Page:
Wayne Butts, chairman of the Custer County Board of Commissioners, was opposed to creating wilderness areas in the first place, viewing them as playgrounds for the rich that only end up costing local communities.

“Nobody wanted wilderness,” he said. “We’ve always made that clear forever.”

Butts said the Frank Church-River of No Return Wilderness, which covers almost 2.4 million acres in Custer and three other counties, was “shoved down our throats” and doesn’t do any good for people who can’t afford to float the Salmon River or who, like him, have physical trouble walking long distances.

“It is literally a playground for the wealthy and does not benefit all of the normal people out here,” he said.

Butts said backpackers who travel to Custer County typically don’t spend much in the county, packing their supplies before they set out. And he worries the wilderness area will lead to more rescue calls in a county that has only a sheriff and six deputies patrolling an area almost the size of Connecticut and not enough emergency medical technicians to handle an increase. Challis has only 11 EMTs, for example — all volunteers, including Butts — and he said they have enough trouble taking care of county residents.

Now, county commissioners are looking into how to put up a toll gate on East Fork Road — the main road used to access much of the wilderness — which Butts said is in rough shape. The commissioners want to charge anyone who isn’t a local.

“If the greenies don’t like it, we don’t care,” Butts said.

Under Idaho code, counties can establish toll roads, although Idaho Transportation Department spokesman Nathan Jerke said that, as far as he is aware, there aren’t any in the state. However, Boise County is considering putting a toll on Banks-Lowman Road to help pay to fix an ongoing problem with mudslides and falling rocks.

Bikers, Environmentalists at Odds

Much of the Hemingway-Boulders and White Clouds wilderness boundary follows trails that were explicitly left out of the wilderness areas so snowmobiles, ATVs and motorcycles could continue to use them.

However, one group continued to actively oppose Simpson’s bill: mountain bikers. At least two dozen trails were closed to bikers as a result of the act, said Brett Stevenson of the Wood River Bike Coalition, and the Antz Basin and Castle Divide trails they’re now excluded from offered a rare high-alpine mountain biking experience.

“They’re incredible,” she said. “They’re like no other trails in the region.”

In early September, a map at the counter at Sturtos, a mountain bike shop in Hailey, was marked up to show which trails are no longer open to cyclists. And at Sturtevants in Ketchum, employees said they used to do a brisk business shuttling people to the Fourth of July Trailhead for those rides. People would book the trip months in advance, they said, and there was a rush of bikers earlier this year due to the imminent wilderness designation.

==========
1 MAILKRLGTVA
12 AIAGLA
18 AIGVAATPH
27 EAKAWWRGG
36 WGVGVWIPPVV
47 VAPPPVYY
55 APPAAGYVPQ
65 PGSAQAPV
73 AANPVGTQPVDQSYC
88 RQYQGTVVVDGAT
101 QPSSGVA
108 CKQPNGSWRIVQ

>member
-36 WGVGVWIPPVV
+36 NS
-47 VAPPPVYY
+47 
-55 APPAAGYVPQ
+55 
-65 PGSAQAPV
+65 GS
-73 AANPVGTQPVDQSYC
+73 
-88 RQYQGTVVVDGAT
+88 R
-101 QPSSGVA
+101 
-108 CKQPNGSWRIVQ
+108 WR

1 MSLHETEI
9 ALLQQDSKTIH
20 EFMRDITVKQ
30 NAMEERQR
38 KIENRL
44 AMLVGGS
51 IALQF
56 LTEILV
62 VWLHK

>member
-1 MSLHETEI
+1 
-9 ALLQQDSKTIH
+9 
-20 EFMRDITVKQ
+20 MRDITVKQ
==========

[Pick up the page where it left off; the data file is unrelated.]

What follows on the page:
Stevenson and others active in the mountain biking community supported the monument alternative. For mountain bikers, the ambiguity around the use regulations in a national monument — the frightening factor that pushed some people to back, or at least not oppose, Simpson’s bill rather than face that possibility — could have been a benefit, if the regulations were written to allow mountain biking on their favorite trails.

Simpson told the Times-News editorial board in August that the wilderness bill wouldn’t have worked if the area around Castle Divide and Antz Basin were left out.

“There was just no way we could satisfy their concerns,” he said. “Their complaint is not with this wilderness bill specifically. It’s with the Wilderness Act that says no mechanized vehicles in wilderness areas, which means bikes.”

Stevenson said biking is a low-impact activity; bikers don’t leave garbage, stay overnight or damage the trails, and it’s a self-limiting pursuit because the rides in question were so strenuous. The way she sees it, motorized users had political leverage that the mountain bikers lacked.

“Simpson could get it through without us, and he did,” she said.

She said the Boulder-White Clouds debate led to a rift between conservationists and mountain bikers, who are often on the same page in other environmental debates. And she was disappointed that the protected area was smaller than it had been under the monument proposal.

“The conservation gain should have been much greater,” she said. “And more recreation could have been included. Human-powered, low-impact recreation.”

Johnson said the bill could have been stronger from the ICL’s point of view, and a national monument would have protected more land.

“However, we understand that legislation requires compromise,” he said. “The conservation community had to give some, and so did other stakeholders. At the end of the day, we are pleased that one of Idaho’s most pristine wildernesses gets the lasting protection it deserves.”

By late August, the Forest Service had finished posting signs and maps letting people know the wilderness boundaries, Brown said. She said the Forest Service has been trying to get the word out about the designation and new rules via the media.

“Any willful or knowing violation would be dealt with from an enforcement point of view,” Brown said.

Dean said the Forest Service has been turning bikers around at the wilderness boundary. While there are people violating it intentionally, she said, most have been compliant and respectful. She said the Forest Service is emphasizing education before enforcement for now.